If I had the opportunity again, maybe I'd do the unpaid thing. BUT with the caveat that I would do a lot of research... the agency should be well-regarded. Ask others who have done the internship, and grill all your teachers about the opportunities. One of my friends (at an int'l fancy agency) spent his time dealing with supervisor's hangovers and watching them snort coke in the bathroom.

In conclusion, it sucks, but it's the way it works, and you have to decide for yourself if you want to work within that system or go outside it.

But, you know, don't work for some random schmuck with a "business venture" for free.
posted by 100kb at 9:02 AM on February 8, 2011


Some light reading.
posted by rhizome at 10:07 AM on February 8, 2011


Along the lines of rhizome's post, here's a New York Times article from last year regarding the legality of unpaid internships. It references six legal criteria which must be met in order for the worker to be considered a trainee under the Fair Labor Standards Act (FLSA):
1. The training, even though it includes actual operation of the facilities of the
employer, is similar to what would be given in a vocational school or academic
educational instruction;
2. The training is for the benefit of the trainees;
3. The trainees do not displace regular employees, but work under their close
observation;
4. The employer that provides the training derives no immediate advantage from the
activities of the trainees, and on occasion the employer’s operations may actually
be impeded;
5. The trainees are not necessarily entitled to a job at the conclusion of the training
period; and
6. The employer and the trainees understand that the trainees are not entitled to
wages for the time spent in training.

If the worker is not a trainee, then the employer must pay them at least the federal minimum wage for all hours worked and over time pay at 1.5 times the regular rate for all hours worked over 40 in a work week.
posted by elmay at 10:53 AM on February 8, 2011 [2 favorites]


I've been a designer for 25 years. First in-house for a company, then on my own as a freelancer. I'd recommend you not spend a lot of time and energy on an unpaid position. If you can swing a deal for less than 10 hours a week.. fine, just to get the feel of agency work, and make some connections. I'd set a limit on how long it goes on too.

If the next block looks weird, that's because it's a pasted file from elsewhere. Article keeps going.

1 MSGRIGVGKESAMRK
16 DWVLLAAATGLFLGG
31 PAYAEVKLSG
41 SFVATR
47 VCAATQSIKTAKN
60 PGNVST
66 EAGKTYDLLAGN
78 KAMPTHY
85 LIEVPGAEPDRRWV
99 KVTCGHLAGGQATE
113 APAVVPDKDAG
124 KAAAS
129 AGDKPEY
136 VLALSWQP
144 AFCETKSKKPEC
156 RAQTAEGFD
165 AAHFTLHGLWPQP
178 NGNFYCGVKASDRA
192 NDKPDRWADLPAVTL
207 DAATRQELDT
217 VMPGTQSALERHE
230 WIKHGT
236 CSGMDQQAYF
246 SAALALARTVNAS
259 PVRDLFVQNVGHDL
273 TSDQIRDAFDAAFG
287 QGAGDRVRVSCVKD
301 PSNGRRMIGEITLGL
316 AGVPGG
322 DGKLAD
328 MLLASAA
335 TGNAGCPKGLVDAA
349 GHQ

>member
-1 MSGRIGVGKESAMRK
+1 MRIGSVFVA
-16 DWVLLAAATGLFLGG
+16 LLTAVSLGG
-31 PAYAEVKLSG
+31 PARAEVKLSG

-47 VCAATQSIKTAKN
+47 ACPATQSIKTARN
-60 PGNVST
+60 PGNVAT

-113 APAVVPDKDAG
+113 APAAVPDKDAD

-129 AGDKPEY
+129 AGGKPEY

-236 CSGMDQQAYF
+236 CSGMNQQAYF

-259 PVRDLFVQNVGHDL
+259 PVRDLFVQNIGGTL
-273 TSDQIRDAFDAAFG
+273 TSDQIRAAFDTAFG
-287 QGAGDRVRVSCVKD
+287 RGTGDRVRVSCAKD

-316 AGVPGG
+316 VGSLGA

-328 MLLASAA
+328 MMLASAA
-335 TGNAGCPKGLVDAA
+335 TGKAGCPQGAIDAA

With regard to the unpaid internships... I think they are probably trying to help, but pretty happy about the free labor too.

You might try offering your budding skills to the freelance community. Freelancers often live a roller-coaster project schedule... sometimes way too busy, sometimes not. Offer yourself as a "Design Assistant" at an affordable rate($15-20/hr..?). Freelancers often need an outlet for some of the more mundane work, production etc. Maybe not so exciting, but as you build skills you'll be building real world experience, making some dough, and making a lot of valuable contacts. I'd bet you start getting freelance jobs on your own pretty quickly.

You may look too for small companies needing someone (perhaps part time) in a "catch all" capacity... a lot of small companies need someone who can do some design, some web work, some marketing etc... but can't afford a full time experienced designer/web person. This is a great way to build skills (and believe me, the more diverse your skill set the better off you are). Again... real world, paid experience.

Good luck!
posted by ecorrocio at 11:30 AM on February 8, 2011


The idea is that if you can get school credit (or even if you can't) for the internship NOW, it will open doors to paid work in the future. This is the kind of dues-paying you want to do while you are in school, not afterward.

Speaking as someone who had a fairly unpleasant experience with an unpaid, post-graduation internship. Do not recommend.
posted by annie o at 4:00 PM on February 9, 2011 [1 favorite]